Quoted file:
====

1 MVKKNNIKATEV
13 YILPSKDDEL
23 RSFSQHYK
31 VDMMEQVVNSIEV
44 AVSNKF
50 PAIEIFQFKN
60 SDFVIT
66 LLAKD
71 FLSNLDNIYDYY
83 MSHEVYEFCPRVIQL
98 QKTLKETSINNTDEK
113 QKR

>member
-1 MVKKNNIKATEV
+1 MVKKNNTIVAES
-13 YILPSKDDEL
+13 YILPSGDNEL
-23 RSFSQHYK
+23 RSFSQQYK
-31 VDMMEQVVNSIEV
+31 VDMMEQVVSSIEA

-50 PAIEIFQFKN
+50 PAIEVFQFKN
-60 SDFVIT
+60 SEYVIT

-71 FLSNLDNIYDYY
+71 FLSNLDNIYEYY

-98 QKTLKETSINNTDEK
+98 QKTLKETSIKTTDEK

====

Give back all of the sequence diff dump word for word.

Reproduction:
1 MVKKNNIKATEV
13 YILPSKDDEL
23 RSFSQHYK
31 VDMMEQVVNSIEV
44 AVSNKF
50 PAIEIFQFKN
60 SDFVIT
66 LLAKD
71 FLSNLDNIYDYY
83 MSHEVYEFCPRVIQL
98 QKTLKETSINNTDEK
113 QKR

>member
-1 MVKKNNIKATEV
+1 MVKKNNTIVAES
-13 YILPSKDDEL
+13 YILPSGDNEL
-23 RSFSQHYK
+23 RSFSQQYK
-31 VDMMEQVVNSIEV
+31 VDMMEQVVSSIEA

-50 PAIEIFQFKN
+50 PAIEVFQFKN
-60 SDFVIT
+60 SEYVIT

-71 FLSNLDNIYDYY
+71 FLSNLDNIYEYY

-98 QKTLKETSINNTDEK
+98 QKTLKETSIKTTDEK